But the city had already been working on such a plan to aid residents, especially the low income, since April when it adopted a new law aimed at cleaning the winter skies.

The first step was to approve a $300,000 revolving fund so that the city could buy coal wholesale and supply it to residents. If local coal dealers were unable to acquire the more expensive, and cleaner coal, that the city now demanded its residents burn, then the city would do it.

Then the city began negotiating and reached an agreement to buy up to 1.5 million tons of high-grade coal from Arkansas mining interests. As part of the deal the Frisco Railway agreed to haul the coal at the cut-rate price of $2 a ton.

That meant that the price would be about $5.50 a ton. That was somewhat higher than the $3 to $4 a ton many in St. Louis had been paying for their high sulfur coal that was now illegal. But it was slightly better than the higher grades sold by Illinois dealers, and it was a large, guaranteed supply.

But a problem developed almost immediately.

Not only did the coal miners and owners loudly protest the deal. But competing freight rail companies vowed to oppose the rate plan when it was considered by federal regulators.

Illinois coal miners and owners had already begun a drive to boycott St. Louis goods in retaliation for the city’s refusal to buy its cheap, dirty coal. Now, they were even more incensed.

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Coal workers at mines like this is Illinois remained very worried.

Ray Edmundson, president of the Illinois state chapter of the United Mine Workers, said the plan to buy the Arkansas coal was “a treasonable act against the coal miners and mining communities of this state.” He said it would “result in further unemployment, want, hunger and misery to the already thousands of unemployed miners in Southern Illinois.”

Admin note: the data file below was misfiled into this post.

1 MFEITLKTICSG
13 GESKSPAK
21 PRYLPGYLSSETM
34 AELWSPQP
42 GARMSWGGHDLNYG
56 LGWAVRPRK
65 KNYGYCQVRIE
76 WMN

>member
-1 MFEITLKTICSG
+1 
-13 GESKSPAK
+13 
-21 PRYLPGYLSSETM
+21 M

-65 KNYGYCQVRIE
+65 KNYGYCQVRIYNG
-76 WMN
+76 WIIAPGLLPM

Retail coal dealers in St. Louis were not that much happier. The agreement projected that the dealers would sell the coal at $5.50 a ton but when they did the math they realized that their profit margin would only be about $1.50 per ton. They said that was too low, they would be ruined by such a low margin.

The competing rail companies simply did not like the new rate that Frisco Railway was seeking. In a time when interstate prices for such precious commodities as coal were still strictly regulated, a consortium called the Central Freight Association filed a protest with regulators.

The problem with the plan, they contended, was that it was “designed solely to appease pressure groups in St. Louis which have sponsored a policy to secure high grade smokeless coal at low (prices) without regard to transportation services or other factors considered in the making of reasonable and non-discriminatory freight rates.”

St. Louis municipal officials meanwhile pressed for approval of the plan and told local coal dealers that the marketplace would ultimately determine the price and how much the merchants would make in profit.

Local newspapers were less restrained. As the St. Louis Post-Dispatch pointed out in one editorial, the city had an excellent new law to reduce pollution. “But if we go no further, skies will be as black next winter as last.”

The St. Louis Star-Times said that Illinois coal operators could work together in the same way as Arkansas dealers have done, just as rail companies could compete with the Frisco rate plan.

Besides, said the Star-Times, the city had suffered enough from the air pollution caused by coal.

“If our people are willing to pay reasonably higher prices, at last, to conquer smoke,” an editorial stated. “The business of those who supply our market is to acquiesce in the city’s demands and furnish a fuel which meets our needs for both quality and price.”

But would they?